An article published Online First and in The Lancet Oncology reports that the hormonal treatments cyproterone acetate and medroxyprogesterone acetate are the most efficient at reducing hot flushes. This is a common side-effect in men being treated with hormone therapy for prostate cancer. But in general, medroxyprogesterone should become the standard treatment for preventing hot flushes in these patients.

The main standard treatment for advanced prostate cancer is androgen suppression therapy or hormone therapy. It uses surgery or gonadotrophin-releasing hormone (GnRH) analogues such as leuprorelin to block the production of male producing sex hormones (androgens) that stimulate prostate cancer cells to grow. Up to 80 percent of patients undergoing treatment with GnRH analogues experience hot flushes. They are a common and unpleasant side effect.

Previous research has shown that the following treatments are all effective at preventing hot flushes:

• hormonal treatments (such as cyproterone acetate)
• progestagens (such as medroxyprogesterone)
• non-hormonal treatments such as selective serotonin-re-uptake inhibitor antidepressants (for example, venlafaxine)

However, direct comparisons between these drugs have not been made in men being treated with androgen-suppression therapy for prostate cancer.

Jacques Irani and colleagues from France examine in this randomised trial the efficacy of three drugs at preventing hot flushes in order to establish clear treatment recommendations for these patients. The drugs are: cyproterone acetate, medroxyprogesterone acetate, and venlafaxine.

A total of 919 men with prostate cancer were recruited from 106 urology centres in France between 2004 and 2007. For six months, all patients were initially treated with leuprorelin. After six months, patients who had fourteen or more hot flushes in the week before evaluation or those who spontaneously requested treatment were randomly assigned to further treatment with either venlafaxine (n=102), medroxyprogesterone (n=108), or cyproterone acetate (n=101). Patients were assessed at weeks 4, 8, and 12 after randomization. They were asked to complete a self-evaluation questionnaire to analyse the frequency and severity of hot flushes for a week before each assessment.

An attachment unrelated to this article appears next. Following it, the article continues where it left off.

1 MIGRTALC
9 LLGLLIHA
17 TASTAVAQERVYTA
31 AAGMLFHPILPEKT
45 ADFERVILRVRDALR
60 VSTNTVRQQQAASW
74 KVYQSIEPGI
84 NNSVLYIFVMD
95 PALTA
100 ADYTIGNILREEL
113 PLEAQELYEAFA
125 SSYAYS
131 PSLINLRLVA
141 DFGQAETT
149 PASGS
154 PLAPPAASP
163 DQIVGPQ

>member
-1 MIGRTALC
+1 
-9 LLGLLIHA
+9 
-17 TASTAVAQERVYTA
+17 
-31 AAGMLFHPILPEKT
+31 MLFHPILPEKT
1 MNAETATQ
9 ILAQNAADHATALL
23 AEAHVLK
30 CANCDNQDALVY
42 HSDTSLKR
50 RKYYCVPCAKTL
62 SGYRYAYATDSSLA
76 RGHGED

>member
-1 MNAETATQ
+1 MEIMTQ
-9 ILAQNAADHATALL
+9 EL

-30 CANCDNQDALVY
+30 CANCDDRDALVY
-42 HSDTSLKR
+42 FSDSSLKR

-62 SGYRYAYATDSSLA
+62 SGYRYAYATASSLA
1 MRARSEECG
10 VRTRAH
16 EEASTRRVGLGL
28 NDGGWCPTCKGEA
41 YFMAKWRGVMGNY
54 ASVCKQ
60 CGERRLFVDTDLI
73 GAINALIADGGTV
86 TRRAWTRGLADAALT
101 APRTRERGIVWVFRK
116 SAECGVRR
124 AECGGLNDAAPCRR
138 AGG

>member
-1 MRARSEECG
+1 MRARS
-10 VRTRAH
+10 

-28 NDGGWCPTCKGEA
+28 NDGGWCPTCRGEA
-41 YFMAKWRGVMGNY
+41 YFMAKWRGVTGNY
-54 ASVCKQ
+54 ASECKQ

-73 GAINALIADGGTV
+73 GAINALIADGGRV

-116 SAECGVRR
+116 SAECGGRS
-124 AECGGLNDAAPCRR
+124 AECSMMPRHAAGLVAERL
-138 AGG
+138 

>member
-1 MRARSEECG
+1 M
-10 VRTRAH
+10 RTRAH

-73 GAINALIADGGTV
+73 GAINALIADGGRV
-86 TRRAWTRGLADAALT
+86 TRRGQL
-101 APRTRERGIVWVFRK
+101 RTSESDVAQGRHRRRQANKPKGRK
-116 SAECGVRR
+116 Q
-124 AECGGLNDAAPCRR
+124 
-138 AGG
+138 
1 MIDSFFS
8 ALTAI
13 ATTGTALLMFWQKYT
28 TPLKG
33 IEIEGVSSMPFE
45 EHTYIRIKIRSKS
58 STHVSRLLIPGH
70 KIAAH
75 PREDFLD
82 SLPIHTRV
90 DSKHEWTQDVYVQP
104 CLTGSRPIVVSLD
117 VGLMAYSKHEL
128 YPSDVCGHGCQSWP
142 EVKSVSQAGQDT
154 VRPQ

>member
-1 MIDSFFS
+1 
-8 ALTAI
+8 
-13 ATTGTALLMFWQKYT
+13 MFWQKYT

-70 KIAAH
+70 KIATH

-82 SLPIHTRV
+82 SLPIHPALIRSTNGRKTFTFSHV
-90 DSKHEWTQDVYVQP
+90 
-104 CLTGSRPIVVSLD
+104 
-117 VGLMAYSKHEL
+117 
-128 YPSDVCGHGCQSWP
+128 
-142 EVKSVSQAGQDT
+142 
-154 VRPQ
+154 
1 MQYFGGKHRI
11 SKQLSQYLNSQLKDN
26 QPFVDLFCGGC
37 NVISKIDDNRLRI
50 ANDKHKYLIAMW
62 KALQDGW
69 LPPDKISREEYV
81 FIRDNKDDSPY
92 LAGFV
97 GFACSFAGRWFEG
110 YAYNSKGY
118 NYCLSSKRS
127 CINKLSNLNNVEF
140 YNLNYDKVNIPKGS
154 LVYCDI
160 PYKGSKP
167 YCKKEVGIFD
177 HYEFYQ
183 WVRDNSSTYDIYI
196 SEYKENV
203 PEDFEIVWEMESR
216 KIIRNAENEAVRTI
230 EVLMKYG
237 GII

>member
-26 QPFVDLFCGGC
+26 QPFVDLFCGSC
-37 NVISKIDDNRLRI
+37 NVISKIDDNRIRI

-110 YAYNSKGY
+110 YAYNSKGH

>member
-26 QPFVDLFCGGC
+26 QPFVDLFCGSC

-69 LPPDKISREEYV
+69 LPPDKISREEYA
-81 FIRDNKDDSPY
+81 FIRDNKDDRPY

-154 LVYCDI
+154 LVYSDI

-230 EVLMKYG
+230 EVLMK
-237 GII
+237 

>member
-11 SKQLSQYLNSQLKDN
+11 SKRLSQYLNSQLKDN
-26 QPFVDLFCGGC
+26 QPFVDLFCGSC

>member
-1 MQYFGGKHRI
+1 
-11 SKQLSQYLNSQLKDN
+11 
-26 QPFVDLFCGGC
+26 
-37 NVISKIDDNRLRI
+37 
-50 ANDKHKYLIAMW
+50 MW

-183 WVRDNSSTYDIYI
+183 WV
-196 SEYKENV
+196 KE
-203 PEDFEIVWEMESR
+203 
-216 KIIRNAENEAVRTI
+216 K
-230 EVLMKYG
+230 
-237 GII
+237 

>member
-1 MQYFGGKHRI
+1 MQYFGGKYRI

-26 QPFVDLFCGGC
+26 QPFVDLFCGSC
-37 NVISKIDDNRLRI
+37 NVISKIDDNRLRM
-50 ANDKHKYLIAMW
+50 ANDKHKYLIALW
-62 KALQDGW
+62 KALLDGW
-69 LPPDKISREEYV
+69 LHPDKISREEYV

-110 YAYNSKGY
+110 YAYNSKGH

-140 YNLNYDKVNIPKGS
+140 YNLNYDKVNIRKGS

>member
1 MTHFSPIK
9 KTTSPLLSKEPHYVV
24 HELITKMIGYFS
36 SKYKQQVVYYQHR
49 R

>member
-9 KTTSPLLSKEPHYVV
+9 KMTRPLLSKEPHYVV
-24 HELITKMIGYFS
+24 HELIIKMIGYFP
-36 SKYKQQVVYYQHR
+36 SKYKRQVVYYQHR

In general, results indicated that all three drugs produced did reduce the occurrence of hot flushes. There was little difference in tolerance. However, the hormonal treatments cyproterone acetate and medroxyprogesterone acetate were considerably more effective at reducing hot flushes than venlafaxine in all assessments.

Following four weeks of treatment, 219 patients (70.9 percent) had an improvement of at least 50 percent in their hot flush scores. In addition, 70 patients (22.7 percent) reported an absolute absence of hot flushes.

The median daily hot-flush score relative change between randomisation and week 4 was:

• -47•2% for venlafaxine
• -94•5% for cyproterone
• -83•7% for medroxyprogesterone

Serious side-effects occurred in 16 patients:

• Four cases in the venlafaxine group
• Seven in the cyproterone group
• Five in the medroxyprogesterone group

Only two cases were considered to be related to the drugs.

The authors write in conclusion: “Cyproterone acetate and medroxprogesterone acetate are more effective at 12 weeks for treating hot flushes in men treated with GnRH analogues for prostate cancer…[however] as cyproterone is a recognised treatment in prostate cancer, and its use could interfere with hormone therapy, medroxprogesterone should be the standard treatment.”

“Efficacy of venlafaxine, medroxyprogesterone acetate, and cyproterone acetate for the treatment of vasomotor hot flushes in men taking gonadotropin-releasing hormone analogues for prostate cancer: a double-blind, randomised trial”
Jacques Irani, Laurent Salomon, Rostand Oba, Philippe Bouchard, Nicolas Mottet
DOI: 10.1016/S1470-2045(09)70338-9

Written by Stephanie Brunner (B.A.)